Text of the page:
I can't tell you how flattering it is to have my new daughter laughing hysterically while playing with her mom and then in a millisecond, start scowling when I enter the room. Oh well, eventually she will want a wedding or something. My day will come!
On day three of our trip we went to Qingdao (pronounced ching dow), Lily's orphanage city. We traveled by high speed train and clocked around 280 miles in just over 2 hours. The sailing competition of the Summer Olympics 2008 was held there. It is a huge beautiful city, but the thing that stood out the most was the orphanage itself. Situated on the side of Fosham mountain, the compound overlooks the ocean. It is really a beautiful place. Immaculate. There is a playground that rivals any I have seen. This particular center is sponsored by an organization called "Half the Sky", and is staffed with caring workers who are trained to love, cherish and teach the children. I think Lily has had care and attention that far surpasses what is available in most social welfare environments. We are very thankful for that. And since up until now she has had no idea that there is any other kind of family, I thinks she has been very happy there.
Her caretaker has been nurturing Lily since the day she was found. I never could understand what they said her Chinese name was, but she was literally bawling as it came time for us to take Lily. She was holding Lily and clearly did not want to give her up. This presented a problem because we were afraid that if Susan took Lily from the woman, Lily would get very upset and the relationship that she and Susan had been forming would be set back. So instead, I took Lily from her. Believe me when I tell you, Lily literally threw herself into Susan's arms to get away from me, and never looked back. Crisis averted.
One of the most awkward moments of the trip came when we got to the orphanage. In order to show us how much they appreciated us bringing Lily into our family, they prepared for us a huge traditional Chinese lunch. I have already mentioned in an earlier post how much I like to eat. Well, when they brought out the meal it was clear that for me to eat it was going to be a big problem. First, I could not identify anything on the plate except for a lone shrimp sticking out of a gray looking paste that was slathered on top of some sort of thickly sliced something. I was kind of in a panic because I knew it would be offensive to the Chinese people there for me not to eat. However, I decided that throwing up all over the place might be even more offensive. I spoke with our interpreter. I told her that I used to be very very fat, and that I had lost a lot of weight. I told her that now I only eat two meals a day, and that I had already had breakfast. I said that I was very afraid that if I ate all of that delicious food that I would start to get fat again. She passed that along to our hosts. They all looked at me up and down trying to decided how I looked as a fat man. They started laughing in Chinese (sounds like our laughing except higher pitched). They were satisfied with my answer. Later they offered me a seaweed wafer. I held out my hands in front of my stomach to remind them of my former fatness. They nodded in understanding and then the the director scolded the woman who offered it to me. For tempting me I guess.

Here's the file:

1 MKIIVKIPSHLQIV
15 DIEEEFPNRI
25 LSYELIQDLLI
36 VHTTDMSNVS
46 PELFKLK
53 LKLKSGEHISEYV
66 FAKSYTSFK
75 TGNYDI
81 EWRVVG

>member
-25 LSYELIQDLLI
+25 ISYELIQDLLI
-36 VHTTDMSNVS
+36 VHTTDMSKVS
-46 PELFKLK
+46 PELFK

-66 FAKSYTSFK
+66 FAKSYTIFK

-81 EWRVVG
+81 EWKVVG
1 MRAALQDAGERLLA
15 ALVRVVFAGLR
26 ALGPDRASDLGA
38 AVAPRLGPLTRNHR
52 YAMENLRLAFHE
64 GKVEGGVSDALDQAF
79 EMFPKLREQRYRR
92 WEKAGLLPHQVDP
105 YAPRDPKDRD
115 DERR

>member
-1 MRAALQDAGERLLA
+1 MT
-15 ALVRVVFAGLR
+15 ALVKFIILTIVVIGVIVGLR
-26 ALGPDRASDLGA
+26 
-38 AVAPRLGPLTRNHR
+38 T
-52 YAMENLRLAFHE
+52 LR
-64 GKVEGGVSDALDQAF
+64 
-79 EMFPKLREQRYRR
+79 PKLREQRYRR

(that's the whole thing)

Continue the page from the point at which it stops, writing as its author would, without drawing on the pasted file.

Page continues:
Whoa, I have been going on for too long. Here's the rest of the day. Toured the city, went back on the train. Lily entertained the passengers by blowing kisses to everyone. They all gave her various forms of Chinese "treats". We got back to the hotel and I immediately walked across the street to Pizza Hut and Kentucy Fried Chicken and bought a lot of "Western Food". Packed, slept, got on plane and came home. Waiting for Susan and Lily.